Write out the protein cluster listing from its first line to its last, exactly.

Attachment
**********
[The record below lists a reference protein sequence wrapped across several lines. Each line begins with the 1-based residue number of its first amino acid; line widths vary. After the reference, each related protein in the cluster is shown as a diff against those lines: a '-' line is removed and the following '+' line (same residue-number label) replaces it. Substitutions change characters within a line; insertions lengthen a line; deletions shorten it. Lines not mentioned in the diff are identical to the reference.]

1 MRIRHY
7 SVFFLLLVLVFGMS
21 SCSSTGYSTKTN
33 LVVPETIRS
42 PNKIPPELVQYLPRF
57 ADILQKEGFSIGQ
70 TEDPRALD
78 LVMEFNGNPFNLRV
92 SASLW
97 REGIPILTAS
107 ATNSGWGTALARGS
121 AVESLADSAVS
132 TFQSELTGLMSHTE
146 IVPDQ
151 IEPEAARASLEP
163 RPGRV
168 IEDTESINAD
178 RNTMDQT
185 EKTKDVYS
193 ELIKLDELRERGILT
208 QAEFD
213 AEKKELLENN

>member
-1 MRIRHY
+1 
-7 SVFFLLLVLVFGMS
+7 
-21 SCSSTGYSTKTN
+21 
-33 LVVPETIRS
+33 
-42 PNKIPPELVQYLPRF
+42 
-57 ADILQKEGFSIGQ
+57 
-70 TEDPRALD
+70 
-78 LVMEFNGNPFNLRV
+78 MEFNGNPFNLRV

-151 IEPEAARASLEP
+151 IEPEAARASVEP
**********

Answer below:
[The record below lists a reference protein sequence wrapped across several lines. Each line begins with the 1-based residue number of its first amino acid; line widths vary. After the reference, each related protein in the cluster is shown as a diff against those lines: a '-' line is removed and the following '+' line (same residue-number label) replaces it. Substitutions change characters within a line; insertions lengthen a line; deletions shorten it. Lines not mentioned in the diff are identical to the reference.]

1 MRIRHY
7 SVFFLLLVLVFGMS
21 SCSSTGYSTKTN
33 LVVPETIRS
42 PNKIPPELVQYLPRF
57 ADILQKEGFSIGQ
70 TEDPRALD
78 LVMEFNGNPFNLRV
92 SASLW
97 REGIPILTAS
107 ATNSGWGTALARGS
121 AVESLADSAVS
132 TFQSELTGLMSHTE
146 IVPDQ
151 IEPEAARASLEP
163 RPGRV
168 IEDTESINAD
178 RNTMDQT
185 EKTKDVYS
193 ELIKLDELRERGILT
208 QAEFD
213 AEKKELLENN

>member
-1 MRIRHY
+1 
-7 SVFFLLLVLVFGMS
+7 
-21 SCSSTGYSTKTN
+21 
-33 LVVPETIRS
+33 
-42 PNKIPPELVQYLPRF
+42 
-57 ADILQKEGFSIGQ
+57 
-70 TEDPRALD
+70 
-78 LVMEFNGNPFNLRV
+78 MEFNGNPFNLRV

-151 IEPEAARASLEP
+151 IEPEAARASVEP